SANTIAGO, Apr 2 2013 (IPS) – The Chilean government has warned of the potential flight of mining and energy investments to Peru because of court rulings that have paralysed large-scale mining projects in the north of the country. But this fear is unfounded, at least in the short term.
Peru and Chile are in the top ten world destinations for investment in non-ferrous metal exploration, according to the Metals Economics Group, which collects information about the industry. In its 2013 report it places Chile fifth and Peru sixth, while Latin America heads the ranking of regions, receiving 25 percent of exploration investment capital.
Chile is the world’s top producer of copper and the country with the largest reserves for future extraction. Mining investment is concentrated mainly in the north, near the borders with Peru, Bolivia and Argentina, where mines are estimated to consume 80 percent of the area’s electricity.
Against a backdrop of rising energy demand, industry owners have expressed concern about several court rulings and administrative decisions against mining projects.
One high-profile case was that of the Castilla plant, a project of the MPX Energia company owned by Brazilian billionaire Eike Batista, that was to be the largest coal-fired generating plant in South America.
The Supreme Court ordered a halt to the Castilla project in September after the community of Totoral, close to the planned site for the thermoelectric plant in Atacama region, 810 kilometres north of Santiago, filed for an injunction against it.
The ruling against Castilla was apparently the last straw for Batista’s troubled investments in Chile, where his empire is in crisis due to capitalisation of his companies based on market expectations of potential projects that have not been realised.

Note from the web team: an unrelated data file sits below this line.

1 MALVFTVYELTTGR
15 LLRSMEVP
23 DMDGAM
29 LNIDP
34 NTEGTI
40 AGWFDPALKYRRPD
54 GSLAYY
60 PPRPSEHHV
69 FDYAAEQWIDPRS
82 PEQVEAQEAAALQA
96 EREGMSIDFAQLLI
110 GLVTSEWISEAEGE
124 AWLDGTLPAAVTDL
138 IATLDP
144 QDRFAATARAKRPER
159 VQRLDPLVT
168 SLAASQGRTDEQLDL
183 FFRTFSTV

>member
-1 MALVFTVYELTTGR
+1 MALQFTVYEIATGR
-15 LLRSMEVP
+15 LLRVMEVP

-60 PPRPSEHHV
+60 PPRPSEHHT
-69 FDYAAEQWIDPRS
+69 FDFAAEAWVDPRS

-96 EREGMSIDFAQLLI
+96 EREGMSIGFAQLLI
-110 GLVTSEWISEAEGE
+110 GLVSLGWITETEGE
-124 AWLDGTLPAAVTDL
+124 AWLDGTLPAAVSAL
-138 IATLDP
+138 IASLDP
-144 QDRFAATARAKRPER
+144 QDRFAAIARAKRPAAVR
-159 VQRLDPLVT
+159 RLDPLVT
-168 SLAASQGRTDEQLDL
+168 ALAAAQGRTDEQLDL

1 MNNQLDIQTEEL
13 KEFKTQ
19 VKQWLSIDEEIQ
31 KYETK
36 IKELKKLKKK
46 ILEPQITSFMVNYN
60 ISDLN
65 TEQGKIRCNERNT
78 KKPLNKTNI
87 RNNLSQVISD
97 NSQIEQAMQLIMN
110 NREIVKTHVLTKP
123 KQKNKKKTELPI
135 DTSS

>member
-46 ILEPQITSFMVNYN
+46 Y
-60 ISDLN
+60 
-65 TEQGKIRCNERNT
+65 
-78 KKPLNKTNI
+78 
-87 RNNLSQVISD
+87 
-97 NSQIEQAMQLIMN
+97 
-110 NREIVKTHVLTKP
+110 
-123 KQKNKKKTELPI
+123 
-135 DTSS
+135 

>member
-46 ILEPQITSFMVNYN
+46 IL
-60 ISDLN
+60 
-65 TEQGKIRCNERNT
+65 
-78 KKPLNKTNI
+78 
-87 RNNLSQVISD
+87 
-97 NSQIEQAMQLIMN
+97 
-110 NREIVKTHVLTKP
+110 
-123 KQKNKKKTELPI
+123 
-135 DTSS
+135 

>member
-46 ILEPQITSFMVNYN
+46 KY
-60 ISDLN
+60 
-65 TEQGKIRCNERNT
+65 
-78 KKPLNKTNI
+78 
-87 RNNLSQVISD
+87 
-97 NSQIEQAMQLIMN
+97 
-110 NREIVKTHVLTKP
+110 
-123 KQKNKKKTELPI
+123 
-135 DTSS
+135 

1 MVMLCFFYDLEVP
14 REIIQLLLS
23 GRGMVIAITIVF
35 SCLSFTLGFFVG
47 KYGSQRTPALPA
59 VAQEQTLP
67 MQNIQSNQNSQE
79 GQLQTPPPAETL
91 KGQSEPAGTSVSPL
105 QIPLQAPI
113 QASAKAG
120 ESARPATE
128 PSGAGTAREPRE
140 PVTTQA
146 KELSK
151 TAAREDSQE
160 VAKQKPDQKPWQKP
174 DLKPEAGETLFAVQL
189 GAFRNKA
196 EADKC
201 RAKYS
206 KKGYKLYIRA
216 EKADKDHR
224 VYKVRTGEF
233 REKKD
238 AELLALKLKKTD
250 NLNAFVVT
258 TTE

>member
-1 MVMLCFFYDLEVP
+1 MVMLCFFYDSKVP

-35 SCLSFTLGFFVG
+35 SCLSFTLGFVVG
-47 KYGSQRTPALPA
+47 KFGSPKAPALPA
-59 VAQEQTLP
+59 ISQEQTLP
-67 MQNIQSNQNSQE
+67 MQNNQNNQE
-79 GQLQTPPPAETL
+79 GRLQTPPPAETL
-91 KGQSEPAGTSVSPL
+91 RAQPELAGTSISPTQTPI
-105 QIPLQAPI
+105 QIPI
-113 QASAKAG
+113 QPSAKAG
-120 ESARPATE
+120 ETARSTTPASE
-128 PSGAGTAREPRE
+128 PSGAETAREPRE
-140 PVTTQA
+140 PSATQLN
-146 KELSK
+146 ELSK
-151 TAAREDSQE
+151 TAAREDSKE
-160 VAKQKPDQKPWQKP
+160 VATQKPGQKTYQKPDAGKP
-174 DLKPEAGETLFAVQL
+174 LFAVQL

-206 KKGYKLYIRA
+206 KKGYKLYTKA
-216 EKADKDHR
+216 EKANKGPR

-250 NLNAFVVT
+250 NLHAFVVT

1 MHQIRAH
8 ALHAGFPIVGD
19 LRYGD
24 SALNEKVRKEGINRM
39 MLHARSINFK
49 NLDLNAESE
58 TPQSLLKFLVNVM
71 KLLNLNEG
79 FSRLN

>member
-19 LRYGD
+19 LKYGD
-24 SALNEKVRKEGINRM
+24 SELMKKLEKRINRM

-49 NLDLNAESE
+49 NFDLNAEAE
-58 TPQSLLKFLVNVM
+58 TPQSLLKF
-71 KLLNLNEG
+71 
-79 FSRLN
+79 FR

Six months after the court decision, MMX, another of Batista’s companies, announced that it was abandoning an iron exploration project that was at the geological mapping stage.
MMX said that problems with energy supply would drive up the cost of investment and make the project “less attractive.”
That was when Economy Minister Pablo Longueira said the “painful” decision by MMX must make Chileans aware that “Peru is a market that is becoming increasingly attractive for mining development.”
But according to Lucio Cuenca, the head of the Latin American Observatory of Environmental Conflicts (OLCA), Longueira’s statements are “fictional blackmail” because “Chile, with its strong institutions and its mining and environmental policies, is still the main attraction for mining investment at the international level.
“Of the 320 billion dollars projected to be invested in Latin America from now until 2020 (according to industry estimates), one-third is forecast to be targeted to Chile,” he told IPS.
However, if investments in the electricity sector are delayed, Chile “could end up with a rather limited and expensive energy supply, so that it is not surprising that investments that could have been made here should shift elsewhere,” said economist Jorge Rodríguez Grossi, who served as energy minister in the government of former president Ricardo Lagos (2000-2006).
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